Frankenstein by Mary Shelley

FrankensteinAnother book I’ve longed to read, yet never got around to it, Frankenstein is now one I can finally claim to have read.  Like many other books I’ve reviewed where I’ve seen the film version yet not read the book, I feared the intrusion of Boris Karloff whilst I read.  This was for naught as the film adaption was quite different from Mary Shelley’s novel.

In the 1700’s, an overzealous Ingolstadt college student becomes obsessed with reanimation.  Perhaps this is in response to the death of his mother, perhaps he is mad.  His infatuation, however,  becomes reality when he creates the monster he later deems a wretch.

Victor Frankenstein is the mad scientist who brings forth life from an assemblage of body parts and lives to regret it.  When the monster is unleashed and comes to realize he will never be accepted by his fellow-man, he goes in to a murderous rampage and vows to punish the man responsible for his miserable existence.  Victor begins to hunt down his nemesis, yet is always a step behind the 8′ hellion.  A perfect example of not owning up to a mistake and asking for help.

The monster is one very angry beast.  In the novel, however, we come to understand his anger as he tries to fit into a society where his hideous appearance horrifies everyone he encounters.  When he realizes his dilemma, he begins a cat and mouse game with his creator leaving his reign of terror as evidence of his fury.  That the monster could speak, and oh so eloquently, in Shelley’s novel was more than a little unnerving.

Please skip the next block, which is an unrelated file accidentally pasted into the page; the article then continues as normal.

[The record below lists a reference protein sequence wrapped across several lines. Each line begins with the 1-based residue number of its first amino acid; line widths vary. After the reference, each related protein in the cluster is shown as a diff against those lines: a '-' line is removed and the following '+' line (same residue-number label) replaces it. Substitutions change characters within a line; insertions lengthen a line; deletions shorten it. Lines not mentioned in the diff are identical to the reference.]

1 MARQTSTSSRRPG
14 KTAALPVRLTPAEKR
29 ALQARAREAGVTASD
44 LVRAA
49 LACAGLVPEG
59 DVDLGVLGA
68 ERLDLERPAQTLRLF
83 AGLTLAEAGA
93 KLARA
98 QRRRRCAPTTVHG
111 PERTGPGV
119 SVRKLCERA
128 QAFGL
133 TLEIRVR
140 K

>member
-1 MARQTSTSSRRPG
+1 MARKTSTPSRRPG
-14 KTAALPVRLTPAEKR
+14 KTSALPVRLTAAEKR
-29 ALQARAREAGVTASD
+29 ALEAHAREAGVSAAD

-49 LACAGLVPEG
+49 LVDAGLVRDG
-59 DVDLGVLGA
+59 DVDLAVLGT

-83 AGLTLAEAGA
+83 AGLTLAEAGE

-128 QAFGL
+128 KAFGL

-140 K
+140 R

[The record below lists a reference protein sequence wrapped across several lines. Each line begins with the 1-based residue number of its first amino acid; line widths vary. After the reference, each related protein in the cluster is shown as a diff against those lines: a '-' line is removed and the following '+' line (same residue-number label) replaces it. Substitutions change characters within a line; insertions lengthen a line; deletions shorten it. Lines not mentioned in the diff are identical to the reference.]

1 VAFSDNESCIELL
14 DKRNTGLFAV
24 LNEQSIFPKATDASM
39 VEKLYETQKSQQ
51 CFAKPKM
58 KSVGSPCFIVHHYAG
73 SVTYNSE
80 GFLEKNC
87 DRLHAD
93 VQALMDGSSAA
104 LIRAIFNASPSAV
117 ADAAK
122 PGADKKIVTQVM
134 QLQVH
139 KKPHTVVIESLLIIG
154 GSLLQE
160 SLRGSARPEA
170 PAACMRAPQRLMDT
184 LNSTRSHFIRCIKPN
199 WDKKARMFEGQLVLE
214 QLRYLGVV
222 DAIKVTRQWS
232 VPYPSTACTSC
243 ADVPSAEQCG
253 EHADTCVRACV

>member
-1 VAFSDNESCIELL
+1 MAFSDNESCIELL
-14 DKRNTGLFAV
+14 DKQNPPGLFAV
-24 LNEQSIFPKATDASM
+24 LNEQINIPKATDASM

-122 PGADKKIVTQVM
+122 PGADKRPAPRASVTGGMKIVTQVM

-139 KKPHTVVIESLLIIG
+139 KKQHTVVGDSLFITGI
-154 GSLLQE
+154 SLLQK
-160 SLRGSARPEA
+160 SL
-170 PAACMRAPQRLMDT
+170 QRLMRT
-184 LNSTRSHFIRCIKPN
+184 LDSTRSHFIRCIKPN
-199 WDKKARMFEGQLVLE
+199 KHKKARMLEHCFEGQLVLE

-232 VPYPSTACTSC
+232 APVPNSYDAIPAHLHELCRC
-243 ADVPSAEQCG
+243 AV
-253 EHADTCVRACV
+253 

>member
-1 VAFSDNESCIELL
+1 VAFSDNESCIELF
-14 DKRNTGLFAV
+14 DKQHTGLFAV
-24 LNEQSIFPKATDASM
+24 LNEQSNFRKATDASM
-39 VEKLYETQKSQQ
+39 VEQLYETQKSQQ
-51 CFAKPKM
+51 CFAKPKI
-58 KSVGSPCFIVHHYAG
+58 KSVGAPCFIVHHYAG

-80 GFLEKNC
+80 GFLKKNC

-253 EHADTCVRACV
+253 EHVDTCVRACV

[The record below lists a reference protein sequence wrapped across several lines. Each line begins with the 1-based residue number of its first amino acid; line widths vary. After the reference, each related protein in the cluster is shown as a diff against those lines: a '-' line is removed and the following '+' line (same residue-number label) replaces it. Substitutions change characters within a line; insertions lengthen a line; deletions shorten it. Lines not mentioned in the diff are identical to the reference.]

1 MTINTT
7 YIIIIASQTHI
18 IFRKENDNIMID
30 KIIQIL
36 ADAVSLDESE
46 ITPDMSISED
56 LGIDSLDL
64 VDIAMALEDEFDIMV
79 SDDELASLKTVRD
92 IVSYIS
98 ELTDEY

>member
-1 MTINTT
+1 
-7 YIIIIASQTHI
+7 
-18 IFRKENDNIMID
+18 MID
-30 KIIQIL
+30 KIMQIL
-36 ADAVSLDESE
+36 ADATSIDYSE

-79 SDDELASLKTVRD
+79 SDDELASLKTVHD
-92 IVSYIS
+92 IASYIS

Victor’s love, Elizabeth Lavenza, has lived with the Frankenstein family as a “cousin” for many years.  Elizabeth and Victor have a close relationship, but it is not until Victor goes off to university that a romance is suggested.  Elizabeth waits patiently as Victor behaves irrationally and she suspects he has no romantic interest in her.  A marriage proposal assures Elizabeth that this is not the case and a wedding date is set, albeit it is to be quite short-lived.

Where would I begin with this fascinating woman?  Perhaps we could begin by relating as mothers, take a brief stroll and then return indoors if the weather were to become inclement and then delve into the mechanics of writing.  I think I’d learn more than enough without even broaching the specifics of story telling.

My rating for Frankenstein is an 8 out of 10.

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Next up, John Kennedy Toole’s A Confederacy of Dunces…A Confederacy of Dunces



Filed under Frankenstein

2 responses to “Frankenstein by Mary Shelley

  1. Truly one of the most interesting novels i have ever read. I was planning on collecting this books as reference for our future plays.

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